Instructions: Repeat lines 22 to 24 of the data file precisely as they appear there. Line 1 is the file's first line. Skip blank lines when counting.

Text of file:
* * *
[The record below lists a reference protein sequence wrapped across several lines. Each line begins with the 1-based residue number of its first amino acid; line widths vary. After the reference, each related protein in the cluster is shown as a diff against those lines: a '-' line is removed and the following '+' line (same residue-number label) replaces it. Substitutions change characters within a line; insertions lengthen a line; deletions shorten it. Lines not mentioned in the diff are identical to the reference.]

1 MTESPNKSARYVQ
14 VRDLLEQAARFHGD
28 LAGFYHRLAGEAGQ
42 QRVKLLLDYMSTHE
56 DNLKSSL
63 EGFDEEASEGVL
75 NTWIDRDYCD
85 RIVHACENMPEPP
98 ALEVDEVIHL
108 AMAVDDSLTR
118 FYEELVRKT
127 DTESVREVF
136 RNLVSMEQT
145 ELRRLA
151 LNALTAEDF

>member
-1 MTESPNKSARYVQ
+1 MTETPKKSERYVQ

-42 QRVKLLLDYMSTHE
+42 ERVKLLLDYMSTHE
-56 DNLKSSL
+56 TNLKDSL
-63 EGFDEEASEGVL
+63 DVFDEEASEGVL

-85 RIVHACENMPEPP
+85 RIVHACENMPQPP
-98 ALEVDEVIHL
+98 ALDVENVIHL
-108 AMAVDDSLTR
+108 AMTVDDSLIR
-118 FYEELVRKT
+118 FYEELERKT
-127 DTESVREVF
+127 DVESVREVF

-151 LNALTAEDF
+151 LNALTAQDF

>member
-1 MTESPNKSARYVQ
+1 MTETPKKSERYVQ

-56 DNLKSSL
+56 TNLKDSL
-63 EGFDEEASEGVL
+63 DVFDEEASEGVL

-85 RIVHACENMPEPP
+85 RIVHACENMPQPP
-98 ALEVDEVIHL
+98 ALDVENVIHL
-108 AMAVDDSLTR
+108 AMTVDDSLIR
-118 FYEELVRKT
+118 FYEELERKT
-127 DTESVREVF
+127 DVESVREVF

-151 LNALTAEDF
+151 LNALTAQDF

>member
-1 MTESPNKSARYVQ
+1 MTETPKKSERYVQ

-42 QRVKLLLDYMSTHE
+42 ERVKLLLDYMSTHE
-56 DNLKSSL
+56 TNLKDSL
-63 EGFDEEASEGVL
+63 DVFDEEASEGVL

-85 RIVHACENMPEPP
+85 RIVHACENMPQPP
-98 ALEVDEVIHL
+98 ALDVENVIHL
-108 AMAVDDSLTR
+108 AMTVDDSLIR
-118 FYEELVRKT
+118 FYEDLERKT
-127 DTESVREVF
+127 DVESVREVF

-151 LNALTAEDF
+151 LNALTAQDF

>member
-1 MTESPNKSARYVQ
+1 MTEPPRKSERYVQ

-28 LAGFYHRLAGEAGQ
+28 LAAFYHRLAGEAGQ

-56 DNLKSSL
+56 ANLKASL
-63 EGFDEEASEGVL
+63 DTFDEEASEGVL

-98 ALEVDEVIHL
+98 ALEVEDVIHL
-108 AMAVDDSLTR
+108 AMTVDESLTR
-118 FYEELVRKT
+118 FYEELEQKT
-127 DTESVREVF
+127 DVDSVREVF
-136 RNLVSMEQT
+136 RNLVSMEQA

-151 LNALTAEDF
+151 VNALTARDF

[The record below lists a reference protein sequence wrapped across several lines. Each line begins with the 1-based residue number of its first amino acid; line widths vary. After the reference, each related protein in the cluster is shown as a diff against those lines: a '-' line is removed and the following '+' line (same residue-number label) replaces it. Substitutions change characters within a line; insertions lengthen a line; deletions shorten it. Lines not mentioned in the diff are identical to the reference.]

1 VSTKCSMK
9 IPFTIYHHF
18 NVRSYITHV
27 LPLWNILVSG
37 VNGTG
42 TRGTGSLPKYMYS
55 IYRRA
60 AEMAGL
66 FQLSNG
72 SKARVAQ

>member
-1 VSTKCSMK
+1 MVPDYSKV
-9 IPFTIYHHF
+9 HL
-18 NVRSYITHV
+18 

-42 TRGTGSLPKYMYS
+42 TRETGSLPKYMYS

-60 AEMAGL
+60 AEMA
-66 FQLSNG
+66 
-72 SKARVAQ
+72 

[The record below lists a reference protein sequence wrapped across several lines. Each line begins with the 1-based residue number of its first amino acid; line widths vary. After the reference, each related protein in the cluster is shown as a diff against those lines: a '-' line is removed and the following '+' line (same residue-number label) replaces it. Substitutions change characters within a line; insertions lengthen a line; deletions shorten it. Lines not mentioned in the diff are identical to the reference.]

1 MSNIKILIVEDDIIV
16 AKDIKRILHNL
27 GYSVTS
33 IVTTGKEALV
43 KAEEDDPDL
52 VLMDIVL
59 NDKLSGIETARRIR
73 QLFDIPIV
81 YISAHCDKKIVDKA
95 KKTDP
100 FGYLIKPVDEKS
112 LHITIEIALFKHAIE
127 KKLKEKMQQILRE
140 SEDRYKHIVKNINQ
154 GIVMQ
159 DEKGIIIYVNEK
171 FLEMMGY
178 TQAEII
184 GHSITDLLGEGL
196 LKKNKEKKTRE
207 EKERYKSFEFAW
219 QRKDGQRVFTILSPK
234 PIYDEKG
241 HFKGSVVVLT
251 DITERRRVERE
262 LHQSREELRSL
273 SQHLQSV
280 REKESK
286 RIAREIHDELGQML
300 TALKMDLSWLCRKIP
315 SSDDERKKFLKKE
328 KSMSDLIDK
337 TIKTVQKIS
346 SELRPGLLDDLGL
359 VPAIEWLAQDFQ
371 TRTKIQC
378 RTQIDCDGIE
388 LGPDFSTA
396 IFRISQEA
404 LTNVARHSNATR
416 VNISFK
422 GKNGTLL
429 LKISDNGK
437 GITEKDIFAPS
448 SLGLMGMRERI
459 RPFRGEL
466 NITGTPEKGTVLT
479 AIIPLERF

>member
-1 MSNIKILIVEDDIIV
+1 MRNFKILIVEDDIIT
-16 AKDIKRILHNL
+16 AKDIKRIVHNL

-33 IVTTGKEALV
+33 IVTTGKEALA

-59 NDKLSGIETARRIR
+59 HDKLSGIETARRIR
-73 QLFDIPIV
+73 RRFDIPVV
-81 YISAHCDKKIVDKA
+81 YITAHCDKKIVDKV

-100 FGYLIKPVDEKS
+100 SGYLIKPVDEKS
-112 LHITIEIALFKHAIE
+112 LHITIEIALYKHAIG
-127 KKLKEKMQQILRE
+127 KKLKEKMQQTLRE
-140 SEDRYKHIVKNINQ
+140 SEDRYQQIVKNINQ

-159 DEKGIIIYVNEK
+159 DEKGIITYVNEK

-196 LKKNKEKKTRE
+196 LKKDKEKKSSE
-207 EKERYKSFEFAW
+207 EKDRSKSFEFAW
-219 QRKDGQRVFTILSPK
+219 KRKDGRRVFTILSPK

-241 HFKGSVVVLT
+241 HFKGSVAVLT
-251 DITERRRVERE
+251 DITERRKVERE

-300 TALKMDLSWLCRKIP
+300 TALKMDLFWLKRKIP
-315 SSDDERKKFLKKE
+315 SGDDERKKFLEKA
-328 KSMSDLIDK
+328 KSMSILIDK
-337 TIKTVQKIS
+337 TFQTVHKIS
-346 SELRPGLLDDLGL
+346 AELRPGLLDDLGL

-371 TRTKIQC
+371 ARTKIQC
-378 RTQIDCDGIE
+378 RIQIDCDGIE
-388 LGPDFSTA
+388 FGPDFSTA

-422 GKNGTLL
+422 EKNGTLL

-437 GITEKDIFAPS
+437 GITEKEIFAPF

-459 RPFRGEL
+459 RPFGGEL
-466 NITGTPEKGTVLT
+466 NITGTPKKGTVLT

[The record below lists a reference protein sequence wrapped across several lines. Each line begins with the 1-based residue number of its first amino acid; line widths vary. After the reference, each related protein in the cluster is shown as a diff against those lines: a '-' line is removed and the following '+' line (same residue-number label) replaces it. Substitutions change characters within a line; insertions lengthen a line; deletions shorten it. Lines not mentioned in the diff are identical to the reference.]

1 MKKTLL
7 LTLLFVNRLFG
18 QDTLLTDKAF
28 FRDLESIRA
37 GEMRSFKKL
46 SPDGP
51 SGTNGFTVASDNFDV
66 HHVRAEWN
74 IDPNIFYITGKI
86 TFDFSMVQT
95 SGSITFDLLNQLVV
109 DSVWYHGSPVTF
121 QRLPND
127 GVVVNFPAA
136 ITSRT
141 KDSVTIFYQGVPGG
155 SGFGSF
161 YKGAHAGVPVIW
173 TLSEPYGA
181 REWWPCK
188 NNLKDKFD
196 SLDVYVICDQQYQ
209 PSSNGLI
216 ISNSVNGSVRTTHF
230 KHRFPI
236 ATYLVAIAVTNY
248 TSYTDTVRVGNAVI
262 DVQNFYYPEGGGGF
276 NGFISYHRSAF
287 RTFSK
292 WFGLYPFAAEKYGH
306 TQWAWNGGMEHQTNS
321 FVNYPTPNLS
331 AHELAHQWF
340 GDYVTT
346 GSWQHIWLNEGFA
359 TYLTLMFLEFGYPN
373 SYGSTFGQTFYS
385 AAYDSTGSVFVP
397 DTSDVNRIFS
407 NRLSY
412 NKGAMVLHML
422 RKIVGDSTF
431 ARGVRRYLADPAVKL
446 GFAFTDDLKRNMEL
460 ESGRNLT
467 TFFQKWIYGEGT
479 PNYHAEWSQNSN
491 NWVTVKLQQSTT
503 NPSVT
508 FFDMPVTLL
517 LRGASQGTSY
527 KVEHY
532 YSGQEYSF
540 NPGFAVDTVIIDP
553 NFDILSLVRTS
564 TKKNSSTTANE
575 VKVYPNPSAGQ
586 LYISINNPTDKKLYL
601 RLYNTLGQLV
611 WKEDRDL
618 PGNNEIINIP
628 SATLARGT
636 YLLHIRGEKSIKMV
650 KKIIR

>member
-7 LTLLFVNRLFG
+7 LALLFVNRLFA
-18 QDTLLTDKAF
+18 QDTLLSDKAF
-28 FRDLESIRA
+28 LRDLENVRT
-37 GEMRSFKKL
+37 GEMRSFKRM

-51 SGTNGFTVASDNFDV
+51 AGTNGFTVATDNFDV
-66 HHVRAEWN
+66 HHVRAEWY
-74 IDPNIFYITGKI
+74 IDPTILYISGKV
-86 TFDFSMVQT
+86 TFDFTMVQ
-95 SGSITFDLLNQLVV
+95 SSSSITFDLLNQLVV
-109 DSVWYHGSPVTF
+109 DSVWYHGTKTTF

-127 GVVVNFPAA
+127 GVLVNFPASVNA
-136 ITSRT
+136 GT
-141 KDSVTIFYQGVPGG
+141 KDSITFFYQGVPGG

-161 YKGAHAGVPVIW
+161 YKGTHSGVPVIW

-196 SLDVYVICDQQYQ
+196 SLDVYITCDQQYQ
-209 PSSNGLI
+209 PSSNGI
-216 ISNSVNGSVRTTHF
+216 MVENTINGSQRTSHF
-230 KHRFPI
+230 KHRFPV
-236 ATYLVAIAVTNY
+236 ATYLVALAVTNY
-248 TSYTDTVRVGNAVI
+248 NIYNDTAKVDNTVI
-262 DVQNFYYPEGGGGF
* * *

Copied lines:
-56 DNLKSSL
+56 TNLKDSL
-63 EGFDEEASEGVL